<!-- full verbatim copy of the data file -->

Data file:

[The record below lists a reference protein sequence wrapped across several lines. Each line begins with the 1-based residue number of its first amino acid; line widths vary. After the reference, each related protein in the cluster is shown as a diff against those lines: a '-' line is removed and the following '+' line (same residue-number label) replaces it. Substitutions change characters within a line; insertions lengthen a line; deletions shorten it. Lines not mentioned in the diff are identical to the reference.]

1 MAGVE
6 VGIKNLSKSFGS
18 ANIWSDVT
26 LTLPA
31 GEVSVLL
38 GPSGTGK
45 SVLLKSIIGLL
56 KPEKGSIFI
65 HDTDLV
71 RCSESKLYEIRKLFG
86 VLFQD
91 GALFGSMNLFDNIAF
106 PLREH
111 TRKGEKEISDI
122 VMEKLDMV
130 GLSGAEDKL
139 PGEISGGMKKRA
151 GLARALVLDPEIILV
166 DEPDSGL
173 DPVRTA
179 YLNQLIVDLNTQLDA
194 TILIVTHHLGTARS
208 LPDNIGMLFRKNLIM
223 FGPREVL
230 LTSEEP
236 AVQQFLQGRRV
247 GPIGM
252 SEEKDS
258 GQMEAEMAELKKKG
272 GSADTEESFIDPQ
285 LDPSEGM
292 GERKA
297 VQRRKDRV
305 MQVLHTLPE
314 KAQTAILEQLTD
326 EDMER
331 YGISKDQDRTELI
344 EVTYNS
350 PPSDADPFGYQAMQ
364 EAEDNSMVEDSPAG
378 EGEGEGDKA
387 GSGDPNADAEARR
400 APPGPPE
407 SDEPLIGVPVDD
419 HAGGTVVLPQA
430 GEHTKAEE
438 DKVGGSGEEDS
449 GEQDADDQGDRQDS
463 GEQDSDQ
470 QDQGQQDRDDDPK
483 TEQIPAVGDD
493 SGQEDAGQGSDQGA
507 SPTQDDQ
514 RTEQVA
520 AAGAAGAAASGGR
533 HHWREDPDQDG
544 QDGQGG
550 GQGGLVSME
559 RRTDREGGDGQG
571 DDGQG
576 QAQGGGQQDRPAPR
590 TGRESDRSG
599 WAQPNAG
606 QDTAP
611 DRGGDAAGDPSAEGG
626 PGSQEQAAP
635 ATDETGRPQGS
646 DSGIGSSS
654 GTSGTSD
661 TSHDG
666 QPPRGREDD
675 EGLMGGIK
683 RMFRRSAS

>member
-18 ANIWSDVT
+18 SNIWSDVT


[The record below lists a reference protein sequence wrapped across several lines. Each line begins with the 1-based residue number of its first amino acid; line widths vary. After the reference, each related protein in the cluster is shown as a diff against those lines: a '-' line is removed and the following '+' line (same residue-number label) replaces it. Substitutions change characters within a line; insertions lengthen a line; deletions shorten it. Lines not mentioned in the diff are identical to the reference.]

1 MAGVE
6 VGIKNLSKSFGS
18 ANIWSDVT
26 LTLPA
31 GEVSVLL
38 GPSGTGK
45 SVLLKSIIGLL
56 KPEKGSIFI
65 HDTDLV
71 RCSESKLYEIRKLFG
86 VLFQD
91 GALFGSMNLFDNIAF
106 PLREH
111 TRKGEKEISDI
122 VMEKLDMV
130 GLSGAEDKL
139 PGEISGGMKKRA
151 GLARALVLDPEIILV
166 DEPDSGL
173 DPVRTA
179 YLNQLIVDLNTQLDA
194 TILIVTHHLGTARS
208 LPDNIGMLFRKNLIM
223 FGPREVL
230 LTSEEP
236 AVQQFLQGRRV
247 GPIGM
252 SEEKDS
258 GQMEAEMAELKKKG
272 GSADTEESFIDPQ
285 LDPSEGM
292 GERKA
297 VQRRKDRV
305 MQVLHTLPE
314 KAQTAILEQLTD
326 EDMER
331 YGISKDQDRTELI
344 EVTYNS
350 PPSDADPFGYQAMQ
364 EAEDNSMVEDSPAG
378 EGEGEGDKA
387 GSGDPNADAEARR
400 APPGPPE
407 SDEPLIGVPVDD
419 HAGGTVVLPQA
430 GEHTKAEE
438 DKVGGSGEEDS
449 GEQDADDQGDRQDS
463 GEQDSDQ
470 QDQGQQDRDDDPK
483 TEQIPAVGDD
493 SGQEDAGQGSDQGA
507 SPTQDDQ
514 RTEQVA
520 AAGAAGAAASGGR
533 HHWREDPDQDG
544 QDGQGG
550 GQGGLVSME
559 RRTDREGGDGQG
571 DDGQG
576 QAQGGGQQDRPAPR
590 TGRESDRSG
599 WAQPNAG
606 QDTAP
611 DRGGDAAGDPSAEGG
626 PGSQEQAAP
635 ATDETGRPQGS
646 DSGIGSSS
654 GTSGTSD
661 TSHDG
666 QPPRGREDD
675 EGLMGGIK
683 RMFRRSAS

>member
-18 ANIWSDVT
+18 SNIWSDVT